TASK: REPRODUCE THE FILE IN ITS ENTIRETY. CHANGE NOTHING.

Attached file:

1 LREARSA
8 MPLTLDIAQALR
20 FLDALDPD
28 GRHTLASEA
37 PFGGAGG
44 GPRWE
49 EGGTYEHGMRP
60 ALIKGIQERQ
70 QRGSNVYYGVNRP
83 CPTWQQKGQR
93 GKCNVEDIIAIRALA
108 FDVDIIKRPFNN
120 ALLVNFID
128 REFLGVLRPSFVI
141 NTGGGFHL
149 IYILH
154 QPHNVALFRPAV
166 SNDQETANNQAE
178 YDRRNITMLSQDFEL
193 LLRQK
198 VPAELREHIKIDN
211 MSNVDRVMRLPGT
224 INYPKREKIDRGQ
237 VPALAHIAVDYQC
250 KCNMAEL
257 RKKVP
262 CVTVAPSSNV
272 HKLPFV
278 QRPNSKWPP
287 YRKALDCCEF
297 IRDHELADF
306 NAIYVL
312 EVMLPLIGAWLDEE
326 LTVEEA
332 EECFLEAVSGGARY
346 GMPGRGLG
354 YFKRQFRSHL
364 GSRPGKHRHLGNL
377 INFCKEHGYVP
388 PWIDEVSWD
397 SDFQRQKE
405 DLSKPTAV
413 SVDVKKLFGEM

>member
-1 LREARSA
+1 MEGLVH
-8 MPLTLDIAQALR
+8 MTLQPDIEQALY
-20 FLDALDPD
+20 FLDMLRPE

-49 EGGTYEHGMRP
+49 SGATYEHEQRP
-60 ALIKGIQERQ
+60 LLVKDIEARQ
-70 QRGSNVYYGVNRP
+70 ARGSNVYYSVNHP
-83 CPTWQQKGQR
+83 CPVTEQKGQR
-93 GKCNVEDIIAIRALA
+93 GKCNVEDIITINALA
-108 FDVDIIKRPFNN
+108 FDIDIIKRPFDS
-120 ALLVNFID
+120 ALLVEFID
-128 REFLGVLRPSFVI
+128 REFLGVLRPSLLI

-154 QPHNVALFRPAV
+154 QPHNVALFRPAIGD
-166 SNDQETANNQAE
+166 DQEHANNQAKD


1 LREARSA
8 MPLTLDIAQALR
20 FLDALDPD
28 GRHTLASEA
37 PFGGAGG
44 GPRWE
49 EGGTYEHGMRP
60 ALIKGIQERQ
70 QRGSNVYYGVNRP
83 CPTWQQKGQR
93 GKCNVEDIIAIRALA
108 FDVDIIKRPFNN
120 ALLVNFID
128 REFLGVLRPSFVI
141 NTGGGFHL
149 IYILH
154 QPHNVALFRPAV
166 SNDQETANNQAE
178 YDRRNITMLSQDFEL
193 LLRQK
198 VPAELREHIKIDN
211 MSNVDRVMRLPGT
224 INYPKREKIDRGQ
237 VPALAHIAVDYQC
250 KCNMAEL
257 RKKVP
262 CVTVAPSSNV
272 HKLPFV
278 QRPNSKWPP
287 YRKALDCCEF
297 IRDHELADF
306 NAIYVL
312 EVMLPLIGAWLDEE
326 LTVEEA
332 EECFLEAVSGGARY
346 GMPGRGLG
354 YFKRQFRSHL
364 GSRPGKHRHLGNL
377 INFCKEHGYVP
388 PWIDEVSWD
397 SDFQRQKE
405 DLSKPTAV
413 SVDVKKLFGEM

>member
-1 LREARSA
+1 MEGLVH
-8 MPLTLDIAQALR
+8 MTLQPDIEQALY
-20 FLDALDPD
+20 FLDMLRPE

-49 EGGTYEHGMRP
+49 SGATYEHEQRP
-60 ALIKGIQERQ
+60 LLVKDIEARQ
-70 QRGSNVYYGVNRP
+70 ARGSNVYYSVNHP
-83 CPTWQQKGQR
+83 CPVTEQKGQR
-93 GKCNVEDIIAIRALA
+93 GKCNVEDIITINALA
-108 FDVDIIKRPFNN
+108 FDIDIIKRPFDS
-120 ALLVNFID
+120 ALLVEFID
-128 REFLGVLRPSFVI
+128 REFLGVLRPSLLI

-154 QPHNVALFRPAV
+154 QPHNVALFRPAIGD
-166 SNDQETANNQAE
+166 DQEHANNQAKD